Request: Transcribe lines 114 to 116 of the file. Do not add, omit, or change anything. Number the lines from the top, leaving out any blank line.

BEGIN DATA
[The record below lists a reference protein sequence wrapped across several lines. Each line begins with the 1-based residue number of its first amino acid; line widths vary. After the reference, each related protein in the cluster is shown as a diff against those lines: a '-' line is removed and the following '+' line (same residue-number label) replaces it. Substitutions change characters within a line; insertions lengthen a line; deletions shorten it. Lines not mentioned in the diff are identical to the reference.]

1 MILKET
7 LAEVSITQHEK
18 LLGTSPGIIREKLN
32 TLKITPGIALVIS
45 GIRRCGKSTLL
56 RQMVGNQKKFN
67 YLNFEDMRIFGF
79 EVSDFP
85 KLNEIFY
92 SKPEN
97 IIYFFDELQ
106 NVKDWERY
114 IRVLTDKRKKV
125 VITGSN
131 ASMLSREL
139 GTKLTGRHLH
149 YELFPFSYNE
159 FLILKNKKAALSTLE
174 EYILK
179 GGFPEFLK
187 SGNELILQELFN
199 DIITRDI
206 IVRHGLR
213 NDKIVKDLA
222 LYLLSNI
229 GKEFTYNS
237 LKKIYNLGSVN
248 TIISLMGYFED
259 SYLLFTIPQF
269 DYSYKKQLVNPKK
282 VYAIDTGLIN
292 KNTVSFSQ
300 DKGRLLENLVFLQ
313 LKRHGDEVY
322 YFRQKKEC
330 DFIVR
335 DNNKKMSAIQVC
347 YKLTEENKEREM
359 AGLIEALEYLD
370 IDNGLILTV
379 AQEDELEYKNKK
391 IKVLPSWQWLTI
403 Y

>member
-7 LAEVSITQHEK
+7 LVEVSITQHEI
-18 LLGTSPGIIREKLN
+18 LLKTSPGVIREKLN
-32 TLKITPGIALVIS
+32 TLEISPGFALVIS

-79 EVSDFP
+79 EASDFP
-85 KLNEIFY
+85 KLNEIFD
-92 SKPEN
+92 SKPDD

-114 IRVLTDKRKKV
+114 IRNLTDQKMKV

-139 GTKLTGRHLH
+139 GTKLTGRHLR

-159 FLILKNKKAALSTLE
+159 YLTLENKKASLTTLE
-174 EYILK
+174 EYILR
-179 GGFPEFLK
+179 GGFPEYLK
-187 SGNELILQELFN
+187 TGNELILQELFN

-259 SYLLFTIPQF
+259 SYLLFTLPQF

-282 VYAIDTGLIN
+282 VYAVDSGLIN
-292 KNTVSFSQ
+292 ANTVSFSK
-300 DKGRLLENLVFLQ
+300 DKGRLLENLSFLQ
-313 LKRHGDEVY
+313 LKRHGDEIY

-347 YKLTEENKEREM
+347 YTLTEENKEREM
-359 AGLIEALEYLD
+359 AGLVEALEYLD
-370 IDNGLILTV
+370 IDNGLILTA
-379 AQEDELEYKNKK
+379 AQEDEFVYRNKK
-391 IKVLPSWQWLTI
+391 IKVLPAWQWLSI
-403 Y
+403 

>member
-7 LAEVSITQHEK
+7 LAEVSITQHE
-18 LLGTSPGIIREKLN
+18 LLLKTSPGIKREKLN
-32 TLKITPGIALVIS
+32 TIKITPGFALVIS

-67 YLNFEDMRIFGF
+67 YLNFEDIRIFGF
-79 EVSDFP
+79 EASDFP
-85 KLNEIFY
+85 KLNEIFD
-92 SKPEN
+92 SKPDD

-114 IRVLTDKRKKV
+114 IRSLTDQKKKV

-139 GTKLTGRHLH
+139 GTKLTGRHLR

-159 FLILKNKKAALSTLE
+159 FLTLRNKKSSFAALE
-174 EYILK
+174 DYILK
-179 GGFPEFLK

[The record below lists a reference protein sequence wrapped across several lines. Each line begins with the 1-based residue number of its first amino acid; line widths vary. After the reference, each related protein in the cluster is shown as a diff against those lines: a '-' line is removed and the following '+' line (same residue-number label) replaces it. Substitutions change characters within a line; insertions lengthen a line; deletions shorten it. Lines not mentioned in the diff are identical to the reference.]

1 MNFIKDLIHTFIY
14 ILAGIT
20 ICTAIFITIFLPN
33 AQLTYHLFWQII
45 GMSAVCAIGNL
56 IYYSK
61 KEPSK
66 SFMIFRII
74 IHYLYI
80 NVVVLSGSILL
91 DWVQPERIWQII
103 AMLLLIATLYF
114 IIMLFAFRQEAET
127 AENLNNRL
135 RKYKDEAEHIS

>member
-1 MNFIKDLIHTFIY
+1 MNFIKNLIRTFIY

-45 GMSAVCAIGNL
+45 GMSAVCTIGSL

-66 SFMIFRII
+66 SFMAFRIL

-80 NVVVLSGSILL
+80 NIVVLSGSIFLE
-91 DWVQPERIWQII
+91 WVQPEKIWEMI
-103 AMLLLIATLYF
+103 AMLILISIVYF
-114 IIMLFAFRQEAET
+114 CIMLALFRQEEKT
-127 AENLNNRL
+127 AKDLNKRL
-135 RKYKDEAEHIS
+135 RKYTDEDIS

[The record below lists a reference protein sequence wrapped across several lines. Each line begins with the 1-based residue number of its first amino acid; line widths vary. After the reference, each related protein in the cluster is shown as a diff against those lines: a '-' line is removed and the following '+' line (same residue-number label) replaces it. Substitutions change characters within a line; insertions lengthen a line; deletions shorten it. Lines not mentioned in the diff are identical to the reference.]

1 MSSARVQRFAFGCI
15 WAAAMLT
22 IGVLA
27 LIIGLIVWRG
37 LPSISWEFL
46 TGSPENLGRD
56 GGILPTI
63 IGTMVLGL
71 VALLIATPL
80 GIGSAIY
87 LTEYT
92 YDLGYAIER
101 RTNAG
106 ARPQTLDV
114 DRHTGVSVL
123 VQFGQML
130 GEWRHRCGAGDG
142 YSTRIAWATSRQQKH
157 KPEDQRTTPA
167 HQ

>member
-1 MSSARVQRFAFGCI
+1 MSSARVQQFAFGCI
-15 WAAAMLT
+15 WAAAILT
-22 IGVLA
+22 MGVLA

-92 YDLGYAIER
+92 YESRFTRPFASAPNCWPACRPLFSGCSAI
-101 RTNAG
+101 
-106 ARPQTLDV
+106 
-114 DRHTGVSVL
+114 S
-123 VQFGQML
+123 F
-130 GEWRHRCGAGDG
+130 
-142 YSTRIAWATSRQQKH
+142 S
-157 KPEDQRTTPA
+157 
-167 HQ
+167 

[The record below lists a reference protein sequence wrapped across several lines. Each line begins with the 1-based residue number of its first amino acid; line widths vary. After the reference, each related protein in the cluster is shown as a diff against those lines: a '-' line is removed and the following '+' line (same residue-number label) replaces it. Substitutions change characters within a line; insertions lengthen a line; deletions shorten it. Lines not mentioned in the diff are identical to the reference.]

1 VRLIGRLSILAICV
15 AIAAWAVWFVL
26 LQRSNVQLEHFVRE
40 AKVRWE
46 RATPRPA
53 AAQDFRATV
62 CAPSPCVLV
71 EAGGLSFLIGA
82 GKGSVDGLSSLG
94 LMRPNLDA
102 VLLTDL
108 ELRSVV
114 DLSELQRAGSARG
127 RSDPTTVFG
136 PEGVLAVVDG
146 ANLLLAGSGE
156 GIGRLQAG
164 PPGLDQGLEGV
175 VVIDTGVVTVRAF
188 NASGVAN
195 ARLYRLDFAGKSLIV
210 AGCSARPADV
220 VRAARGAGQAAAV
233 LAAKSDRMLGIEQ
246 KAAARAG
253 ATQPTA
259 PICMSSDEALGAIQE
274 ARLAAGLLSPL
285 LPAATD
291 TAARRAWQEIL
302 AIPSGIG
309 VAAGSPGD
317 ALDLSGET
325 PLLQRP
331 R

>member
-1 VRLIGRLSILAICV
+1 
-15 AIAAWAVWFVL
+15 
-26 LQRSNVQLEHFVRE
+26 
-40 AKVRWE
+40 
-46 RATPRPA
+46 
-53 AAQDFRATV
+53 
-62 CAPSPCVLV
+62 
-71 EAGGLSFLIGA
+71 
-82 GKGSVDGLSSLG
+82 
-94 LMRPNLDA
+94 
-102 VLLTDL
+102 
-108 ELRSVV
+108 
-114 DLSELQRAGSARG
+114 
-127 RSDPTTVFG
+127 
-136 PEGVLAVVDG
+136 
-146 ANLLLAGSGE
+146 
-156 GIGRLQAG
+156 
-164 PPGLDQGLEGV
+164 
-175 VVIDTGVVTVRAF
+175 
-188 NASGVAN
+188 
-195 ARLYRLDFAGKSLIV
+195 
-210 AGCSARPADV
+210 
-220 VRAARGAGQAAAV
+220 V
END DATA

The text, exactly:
+174 DYILK
-179 GGFPEFLK

[The record below lists a reference protein sequence wrapped across several lines. Each line begins with the 1-based residue number of its first amino acid; line widths vary. After the reference, each related protein in the cluster is shown as a diff against those lines: a '-' line is removed and the following '+' line (same residue-number label) replaces it. Substitutions change characters within a line; insertions lengthen a line; deletions shorten it. Lines not mentioned in the diff are identical to the reference.]